Friday, July 28, 2017

Pemberton Canadian Nationals July 28

After a couple of blown-out days we were very eager to get back in the air!  We also found out we now have access to the Rodeo Grounds goal field (near Lilloet Lake), however there was a Whistler Express predicted for this afternoon which meant it wouldn't really be safe to make a task that either went, or finished, in that direction, since it would entail overflying Pemberton during the windy period.  So, for safety's sake, we decided to make a task which would keep us away from the Whistler Express-ing area and instead up towards the Hurley end.

Because the previous task had worked well with a start and then turnpoint around Miller, we figured it would work again to keep the field spread out a bit over the ridge.  However when I launched I didn't immediately zoom to cloudbase like in previous days, so I could tell it was going to be a slightly more difficult day to get up over McKenzie and getting to Miller would not be a cakewalk!

Looking back at Mt. Barbour.  Forest fire smoke in the distance from the BC Interior fires.
With the SW winds the ideal spot to wait for the start was actually over Upper Launch since it would be more downwind to Miller, but I followed some pilots getting high at Fraser instead but I didn't connect to the clouds like they were.  And it just wasn't working for me; pilots all around were getting to 2600m but I could barely get above the ridge.  So when the start came at 2:30 I was nowhere near high enough to make the crossing and had to spend an additional 20 minutes working my way higher before I could finally get on courseline.  It was painful to watch everyone pull away from me and realize I had to be patient; if I blindly followed the lead gaggle from my altitude I would be on the ground quick.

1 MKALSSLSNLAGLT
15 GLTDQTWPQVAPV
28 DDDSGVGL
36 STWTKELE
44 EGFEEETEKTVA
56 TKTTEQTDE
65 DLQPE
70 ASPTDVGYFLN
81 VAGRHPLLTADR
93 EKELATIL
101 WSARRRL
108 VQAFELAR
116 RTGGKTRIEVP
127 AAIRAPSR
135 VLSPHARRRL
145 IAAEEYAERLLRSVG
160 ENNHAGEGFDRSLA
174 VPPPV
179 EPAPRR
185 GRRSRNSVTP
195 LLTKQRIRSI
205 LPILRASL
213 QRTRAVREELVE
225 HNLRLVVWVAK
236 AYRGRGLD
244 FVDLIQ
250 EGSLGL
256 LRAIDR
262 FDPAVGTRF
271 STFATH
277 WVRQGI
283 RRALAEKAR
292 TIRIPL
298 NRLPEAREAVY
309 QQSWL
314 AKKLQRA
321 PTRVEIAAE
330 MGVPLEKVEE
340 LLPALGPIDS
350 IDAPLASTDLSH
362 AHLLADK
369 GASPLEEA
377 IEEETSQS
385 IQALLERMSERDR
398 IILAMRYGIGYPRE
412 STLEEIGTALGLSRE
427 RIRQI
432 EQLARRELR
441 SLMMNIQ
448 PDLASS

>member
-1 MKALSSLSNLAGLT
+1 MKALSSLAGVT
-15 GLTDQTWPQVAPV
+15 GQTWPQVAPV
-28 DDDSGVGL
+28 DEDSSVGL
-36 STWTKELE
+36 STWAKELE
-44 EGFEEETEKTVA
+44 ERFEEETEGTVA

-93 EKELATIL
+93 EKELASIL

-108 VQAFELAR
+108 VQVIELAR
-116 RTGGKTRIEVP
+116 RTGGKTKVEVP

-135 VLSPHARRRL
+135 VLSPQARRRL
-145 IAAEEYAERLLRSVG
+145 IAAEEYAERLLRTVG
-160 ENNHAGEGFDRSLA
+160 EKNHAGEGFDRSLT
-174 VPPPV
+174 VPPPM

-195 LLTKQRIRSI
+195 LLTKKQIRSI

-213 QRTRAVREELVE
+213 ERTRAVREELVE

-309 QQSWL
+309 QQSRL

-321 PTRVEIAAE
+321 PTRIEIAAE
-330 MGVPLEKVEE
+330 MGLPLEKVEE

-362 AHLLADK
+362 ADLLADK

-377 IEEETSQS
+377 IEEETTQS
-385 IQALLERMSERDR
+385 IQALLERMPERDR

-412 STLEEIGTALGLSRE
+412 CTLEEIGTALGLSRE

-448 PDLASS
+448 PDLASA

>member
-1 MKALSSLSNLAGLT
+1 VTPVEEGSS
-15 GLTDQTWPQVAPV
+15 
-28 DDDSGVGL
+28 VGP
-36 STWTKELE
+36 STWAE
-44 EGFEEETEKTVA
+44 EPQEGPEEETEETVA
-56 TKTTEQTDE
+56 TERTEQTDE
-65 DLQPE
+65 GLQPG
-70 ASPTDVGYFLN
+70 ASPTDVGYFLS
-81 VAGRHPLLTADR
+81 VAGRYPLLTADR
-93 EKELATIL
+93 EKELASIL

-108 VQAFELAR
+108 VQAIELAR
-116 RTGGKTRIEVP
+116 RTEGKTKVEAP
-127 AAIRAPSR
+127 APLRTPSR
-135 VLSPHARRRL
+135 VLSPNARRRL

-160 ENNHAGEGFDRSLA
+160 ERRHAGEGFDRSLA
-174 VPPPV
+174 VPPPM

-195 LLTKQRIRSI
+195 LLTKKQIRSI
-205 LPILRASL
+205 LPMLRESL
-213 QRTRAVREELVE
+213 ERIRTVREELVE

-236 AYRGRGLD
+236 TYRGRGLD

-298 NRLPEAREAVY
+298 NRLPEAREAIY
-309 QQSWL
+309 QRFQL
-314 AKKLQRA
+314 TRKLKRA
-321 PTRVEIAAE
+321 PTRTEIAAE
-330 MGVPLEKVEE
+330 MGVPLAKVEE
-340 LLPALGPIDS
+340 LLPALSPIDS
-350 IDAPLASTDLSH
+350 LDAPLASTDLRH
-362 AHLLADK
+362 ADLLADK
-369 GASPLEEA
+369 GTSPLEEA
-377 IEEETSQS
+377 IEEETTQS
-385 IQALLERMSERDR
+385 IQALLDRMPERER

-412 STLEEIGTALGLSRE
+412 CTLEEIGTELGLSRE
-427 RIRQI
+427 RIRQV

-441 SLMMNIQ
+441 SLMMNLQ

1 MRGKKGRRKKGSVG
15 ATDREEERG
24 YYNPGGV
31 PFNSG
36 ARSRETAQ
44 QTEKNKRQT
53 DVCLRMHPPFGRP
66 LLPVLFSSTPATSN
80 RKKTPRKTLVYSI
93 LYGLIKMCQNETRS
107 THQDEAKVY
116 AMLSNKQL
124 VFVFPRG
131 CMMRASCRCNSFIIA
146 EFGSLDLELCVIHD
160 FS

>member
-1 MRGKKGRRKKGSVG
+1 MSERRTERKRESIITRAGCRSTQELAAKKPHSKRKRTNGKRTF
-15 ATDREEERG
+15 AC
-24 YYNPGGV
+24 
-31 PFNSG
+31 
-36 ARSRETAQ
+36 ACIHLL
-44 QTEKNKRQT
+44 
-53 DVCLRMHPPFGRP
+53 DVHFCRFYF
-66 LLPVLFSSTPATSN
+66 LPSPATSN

Of course those who were high at the start were able to get away much easier, and they had the choice of which route to take to the Hurley Pass and Tender Mountain: either take a chance on getting high and taking the shorter but riskier Miller route to the Hurley Pass, or tag Miller and run back to the sunny side, and take the longer but more reliable route to Hurley Pass.  I saw pilots on both routes, and I think the Miller route was indeed a bit faster.  I was not so lucky in that I was still not very high from my bad start, so I had to take the longer route anyways.  Sigh.

Final gliding to the Miller LZ under a perfect evening sky.
Fortunately it was working fantastically at Barbour/Copper/Goat, and I was able to get to 3000+m which meant an easy crossing of the Hurley Pass in both directions and epic views of the Chilcotin and the BC Interior.  Pilots were doing much better at handling the crossing too today; I didn't see as many low or deep pilots unlike the previous day!

The rest of the flight was a very fast ridge run with strong climbs (6-7m/s) and cu's popping around 3000m.  The final turnpoint at Goat took a bit of careful work, as we (the task committee) had miscalculated and put a 1 km turnpoint around the peak, and it turns out that is very close to terrain, and in a turbulent spot when it's windy from the west.  We should have made it 1.5 or 2 km I think.  But as far as I know, there were no incidents, just a word of caution over the radio (thanks Jesse!), and it was uneventful from then on.  I ended up making goal slowly after my bad start, but that's better than not making goal at all!

Congratulatory selfie!
Once again there were oodles of pilots in goal and several personal bests for both distance, time, or altitude.  I think pilots are liking Pemberton!